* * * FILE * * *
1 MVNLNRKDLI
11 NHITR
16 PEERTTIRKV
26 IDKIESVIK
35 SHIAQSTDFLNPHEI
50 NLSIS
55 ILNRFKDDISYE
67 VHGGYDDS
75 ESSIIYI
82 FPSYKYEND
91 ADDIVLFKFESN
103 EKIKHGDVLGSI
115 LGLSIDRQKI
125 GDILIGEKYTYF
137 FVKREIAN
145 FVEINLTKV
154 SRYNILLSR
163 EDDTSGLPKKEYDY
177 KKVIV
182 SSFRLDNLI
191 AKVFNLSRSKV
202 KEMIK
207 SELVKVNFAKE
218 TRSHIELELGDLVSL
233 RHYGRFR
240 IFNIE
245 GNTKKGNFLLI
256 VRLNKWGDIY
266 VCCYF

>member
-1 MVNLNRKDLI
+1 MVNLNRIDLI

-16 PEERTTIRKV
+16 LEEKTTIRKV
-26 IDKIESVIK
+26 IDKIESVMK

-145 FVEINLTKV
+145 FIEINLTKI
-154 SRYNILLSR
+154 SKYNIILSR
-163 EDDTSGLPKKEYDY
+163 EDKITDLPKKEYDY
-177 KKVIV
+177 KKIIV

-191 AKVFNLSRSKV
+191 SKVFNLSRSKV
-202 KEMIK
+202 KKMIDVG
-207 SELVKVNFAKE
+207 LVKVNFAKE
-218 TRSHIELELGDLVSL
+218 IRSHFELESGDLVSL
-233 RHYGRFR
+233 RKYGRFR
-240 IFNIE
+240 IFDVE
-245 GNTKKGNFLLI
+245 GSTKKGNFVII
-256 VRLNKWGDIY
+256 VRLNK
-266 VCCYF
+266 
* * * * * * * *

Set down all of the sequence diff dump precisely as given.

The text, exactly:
1 MVNLNRKDLI
11 NHITR
16 PEERTTIRKV
26 IDKIESVIK
35 SHIAQSTDFLNPHEI
50 NLSIS
55 ILNRFKDDISYE
67 VHGGYDDS
75 ESSIIYI
82 FPSYKYEND
91 ADDIVLFKFESN
103 EKIKHGDVLGSI
115 LGLSIDRQKI
125 GDILIGEKYTYF
137 FVKREIAN
145 FVEINLTKV
154 SRYNILLSR
163 EDDTSGLPKKEYDY
177 KKVIV
182 SSFRLDNLI
191 AKVFNLSRSKV
202 KEMIK
207 SELVKVNFAKE
218 TRSHIELELGDLVSL
233 RHYGRFR
240 IFNIE
245 GNTKKGNFLLI
256 VRLNKWGDIY
266 VCCYF

>member
-1 MVNLNRKDLI
+1 MVNLNRIDLI

-16 PEERTTIRKV
+16 LEEKTTIRKV
-26 IDKIESVIK
+26 IDKIESVMK

-145 FVEINLTKV
+145 FIEINLTKI
-154 SRYNILLSR
+154 SKYNIILSR
-163 EDDTSGLPKKEYDY
+163 EDKITDLPKKEYDY
-177 KKVIV
+177 KKIIV

-191 AKVFNLSRSKV
+191 SKVFNLSRSKV
-202 KEMIK
+202 KKMIDVG
-207 SELVKVNFAKE
+207 LVKVNFAKE
-218 TRSHIELELGDLVSL
+218 IRSHFELESGDLVSL
-233 RHYGRFR
+233 RKYGRFR
-240 IFNIE
+240 IFDVE
-245 GNTKKGNFLLI
+245 GSTKKGNFVII
-256 VRLNKWGDIY
+256 VRLNK
-266 VCCYF
+266 